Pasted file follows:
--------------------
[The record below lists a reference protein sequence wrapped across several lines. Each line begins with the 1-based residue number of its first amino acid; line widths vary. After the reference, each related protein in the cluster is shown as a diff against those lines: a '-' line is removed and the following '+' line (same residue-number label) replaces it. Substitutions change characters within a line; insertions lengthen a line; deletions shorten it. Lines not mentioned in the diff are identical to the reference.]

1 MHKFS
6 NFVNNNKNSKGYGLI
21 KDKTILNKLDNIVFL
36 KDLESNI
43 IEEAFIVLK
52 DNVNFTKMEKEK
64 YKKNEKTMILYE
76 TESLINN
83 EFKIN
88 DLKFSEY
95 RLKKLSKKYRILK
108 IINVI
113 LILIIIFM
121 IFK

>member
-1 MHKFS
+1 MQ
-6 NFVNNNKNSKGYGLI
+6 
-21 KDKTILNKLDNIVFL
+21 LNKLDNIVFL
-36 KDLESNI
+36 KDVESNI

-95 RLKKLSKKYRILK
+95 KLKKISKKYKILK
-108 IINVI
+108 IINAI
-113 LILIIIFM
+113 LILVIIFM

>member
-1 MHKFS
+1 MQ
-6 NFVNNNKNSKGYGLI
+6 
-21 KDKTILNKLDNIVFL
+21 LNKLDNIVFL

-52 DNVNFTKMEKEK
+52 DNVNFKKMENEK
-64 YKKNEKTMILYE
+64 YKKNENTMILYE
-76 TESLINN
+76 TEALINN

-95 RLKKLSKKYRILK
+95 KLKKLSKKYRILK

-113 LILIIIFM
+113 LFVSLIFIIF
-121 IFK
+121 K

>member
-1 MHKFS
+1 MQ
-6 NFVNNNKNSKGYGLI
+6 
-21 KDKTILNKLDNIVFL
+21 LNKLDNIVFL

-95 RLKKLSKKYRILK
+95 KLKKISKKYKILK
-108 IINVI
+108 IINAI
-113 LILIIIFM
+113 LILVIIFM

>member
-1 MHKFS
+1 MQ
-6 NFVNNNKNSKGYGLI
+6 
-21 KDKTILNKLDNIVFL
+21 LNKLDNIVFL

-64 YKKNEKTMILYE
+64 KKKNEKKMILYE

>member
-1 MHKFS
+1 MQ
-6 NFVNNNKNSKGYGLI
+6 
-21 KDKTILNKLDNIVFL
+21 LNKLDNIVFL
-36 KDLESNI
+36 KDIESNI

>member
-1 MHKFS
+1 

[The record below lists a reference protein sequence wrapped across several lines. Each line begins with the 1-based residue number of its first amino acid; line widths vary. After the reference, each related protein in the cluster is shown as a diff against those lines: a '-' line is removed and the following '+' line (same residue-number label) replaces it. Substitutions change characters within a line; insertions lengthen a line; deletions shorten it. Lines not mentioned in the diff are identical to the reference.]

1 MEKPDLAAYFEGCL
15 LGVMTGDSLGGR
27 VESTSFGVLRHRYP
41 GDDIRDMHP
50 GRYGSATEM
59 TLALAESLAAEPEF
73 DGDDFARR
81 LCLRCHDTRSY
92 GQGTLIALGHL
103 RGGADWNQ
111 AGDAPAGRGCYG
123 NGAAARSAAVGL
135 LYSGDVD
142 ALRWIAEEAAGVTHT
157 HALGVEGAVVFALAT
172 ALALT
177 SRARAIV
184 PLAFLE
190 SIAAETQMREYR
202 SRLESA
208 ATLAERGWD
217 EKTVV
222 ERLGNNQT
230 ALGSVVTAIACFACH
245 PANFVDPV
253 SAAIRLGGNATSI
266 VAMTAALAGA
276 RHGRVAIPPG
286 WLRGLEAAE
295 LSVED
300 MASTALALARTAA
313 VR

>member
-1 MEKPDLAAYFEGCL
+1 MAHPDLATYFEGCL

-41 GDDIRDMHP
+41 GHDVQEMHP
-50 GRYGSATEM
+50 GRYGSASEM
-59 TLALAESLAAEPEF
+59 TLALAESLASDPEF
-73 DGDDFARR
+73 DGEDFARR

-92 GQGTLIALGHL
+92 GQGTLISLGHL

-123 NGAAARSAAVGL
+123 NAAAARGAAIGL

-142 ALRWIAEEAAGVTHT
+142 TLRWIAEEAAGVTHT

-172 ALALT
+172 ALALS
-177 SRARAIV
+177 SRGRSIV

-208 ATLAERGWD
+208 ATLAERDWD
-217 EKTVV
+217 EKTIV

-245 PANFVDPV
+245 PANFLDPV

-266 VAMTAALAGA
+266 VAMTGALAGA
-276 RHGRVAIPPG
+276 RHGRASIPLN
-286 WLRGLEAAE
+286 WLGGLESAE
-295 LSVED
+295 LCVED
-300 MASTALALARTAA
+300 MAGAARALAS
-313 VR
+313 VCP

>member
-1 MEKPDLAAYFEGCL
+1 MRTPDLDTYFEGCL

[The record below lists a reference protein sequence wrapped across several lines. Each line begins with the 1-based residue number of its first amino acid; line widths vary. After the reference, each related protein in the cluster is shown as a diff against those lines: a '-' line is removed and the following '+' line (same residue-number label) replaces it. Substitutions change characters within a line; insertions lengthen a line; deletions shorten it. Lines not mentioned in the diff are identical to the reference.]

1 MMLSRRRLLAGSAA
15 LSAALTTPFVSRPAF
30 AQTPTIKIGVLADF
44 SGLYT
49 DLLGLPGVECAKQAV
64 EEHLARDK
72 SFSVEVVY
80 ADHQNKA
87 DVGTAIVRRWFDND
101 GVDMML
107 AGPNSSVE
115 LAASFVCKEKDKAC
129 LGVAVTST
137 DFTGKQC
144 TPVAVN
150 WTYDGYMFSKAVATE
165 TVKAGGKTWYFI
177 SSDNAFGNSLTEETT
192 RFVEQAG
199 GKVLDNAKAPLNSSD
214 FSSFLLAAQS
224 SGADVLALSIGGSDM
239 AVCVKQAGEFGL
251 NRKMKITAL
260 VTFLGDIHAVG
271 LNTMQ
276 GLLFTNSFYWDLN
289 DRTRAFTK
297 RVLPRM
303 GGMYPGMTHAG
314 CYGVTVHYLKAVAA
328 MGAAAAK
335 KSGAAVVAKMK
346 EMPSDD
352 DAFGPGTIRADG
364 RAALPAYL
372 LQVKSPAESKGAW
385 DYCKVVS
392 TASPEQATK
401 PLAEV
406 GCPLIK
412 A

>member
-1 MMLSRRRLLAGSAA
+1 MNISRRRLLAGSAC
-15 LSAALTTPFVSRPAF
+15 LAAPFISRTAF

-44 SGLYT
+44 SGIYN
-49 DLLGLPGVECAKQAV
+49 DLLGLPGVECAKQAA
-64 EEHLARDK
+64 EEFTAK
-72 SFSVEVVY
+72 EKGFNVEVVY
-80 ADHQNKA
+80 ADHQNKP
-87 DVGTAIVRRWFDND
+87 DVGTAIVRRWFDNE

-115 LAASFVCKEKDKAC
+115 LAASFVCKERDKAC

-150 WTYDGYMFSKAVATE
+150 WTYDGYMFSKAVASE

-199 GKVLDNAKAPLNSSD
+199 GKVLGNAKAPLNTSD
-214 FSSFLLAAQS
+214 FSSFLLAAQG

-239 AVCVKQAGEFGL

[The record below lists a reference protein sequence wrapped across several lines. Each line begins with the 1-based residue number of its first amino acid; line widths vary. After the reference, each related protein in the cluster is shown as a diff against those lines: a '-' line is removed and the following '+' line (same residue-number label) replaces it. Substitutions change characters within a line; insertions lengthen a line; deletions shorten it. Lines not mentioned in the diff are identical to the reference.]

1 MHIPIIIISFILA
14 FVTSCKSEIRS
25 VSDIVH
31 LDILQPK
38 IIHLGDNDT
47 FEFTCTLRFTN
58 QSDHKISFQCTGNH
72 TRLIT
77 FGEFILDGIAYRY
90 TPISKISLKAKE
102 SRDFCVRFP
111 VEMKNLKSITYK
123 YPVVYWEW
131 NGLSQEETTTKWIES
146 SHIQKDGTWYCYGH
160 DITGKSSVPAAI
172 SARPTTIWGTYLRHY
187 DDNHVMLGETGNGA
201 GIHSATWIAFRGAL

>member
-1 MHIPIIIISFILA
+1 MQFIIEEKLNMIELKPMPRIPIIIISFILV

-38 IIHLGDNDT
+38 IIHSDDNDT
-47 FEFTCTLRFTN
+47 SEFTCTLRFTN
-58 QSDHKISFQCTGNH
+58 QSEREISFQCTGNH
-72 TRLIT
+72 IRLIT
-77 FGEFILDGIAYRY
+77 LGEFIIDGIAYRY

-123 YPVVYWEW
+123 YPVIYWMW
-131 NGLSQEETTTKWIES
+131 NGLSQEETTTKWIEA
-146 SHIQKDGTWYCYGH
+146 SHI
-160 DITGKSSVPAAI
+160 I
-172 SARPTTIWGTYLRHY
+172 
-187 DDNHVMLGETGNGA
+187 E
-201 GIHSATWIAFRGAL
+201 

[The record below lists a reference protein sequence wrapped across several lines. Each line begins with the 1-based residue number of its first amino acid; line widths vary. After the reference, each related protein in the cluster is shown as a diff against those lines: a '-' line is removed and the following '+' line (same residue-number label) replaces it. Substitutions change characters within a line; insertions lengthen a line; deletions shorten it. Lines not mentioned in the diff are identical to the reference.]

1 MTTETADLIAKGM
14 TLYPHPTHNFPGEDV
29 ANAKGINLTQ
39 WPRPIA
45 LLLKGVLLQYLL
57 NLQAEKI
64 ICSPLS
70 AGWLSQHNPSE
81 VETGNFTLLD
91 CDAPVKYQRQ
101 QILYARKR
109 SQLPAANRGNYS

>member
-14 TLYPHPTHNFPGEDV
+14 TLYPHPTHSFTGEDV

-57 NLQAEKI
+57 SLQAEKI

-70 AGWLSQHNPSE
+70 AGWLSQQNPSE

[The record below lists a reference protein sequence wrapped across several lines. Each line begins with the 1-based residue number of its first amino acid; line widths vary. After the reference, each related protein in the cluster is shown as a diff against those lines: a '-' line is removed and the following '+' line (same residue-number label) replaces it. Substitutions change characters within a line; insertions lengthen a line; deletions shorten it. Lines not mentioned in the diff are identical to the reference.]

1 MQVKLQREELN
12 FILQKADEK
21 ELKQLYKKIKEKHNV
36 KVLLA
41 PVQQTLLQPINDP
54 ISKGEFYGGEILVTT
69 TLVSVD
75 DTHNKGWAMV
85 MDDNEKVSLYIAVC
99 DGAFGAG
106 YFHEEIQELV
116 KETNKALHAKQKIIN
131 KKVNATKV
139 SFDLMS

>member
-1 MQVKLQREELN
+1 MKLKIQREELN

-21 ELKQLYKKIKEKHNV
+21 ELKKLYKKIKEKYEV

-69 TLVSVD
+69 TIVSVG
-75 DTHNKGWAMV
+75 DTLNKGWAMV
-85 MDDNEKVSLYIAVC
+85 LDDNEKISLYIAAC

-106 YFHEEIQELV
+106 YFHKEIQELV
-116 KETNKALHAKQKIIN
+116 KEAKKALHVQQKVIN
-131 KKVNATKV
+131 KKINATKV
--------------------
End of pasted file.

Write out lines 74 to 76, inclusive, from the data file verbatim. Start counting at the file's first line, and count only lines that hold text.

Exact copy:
+1 MQ
-6 NFVNNNKNSKGYGLI
+6 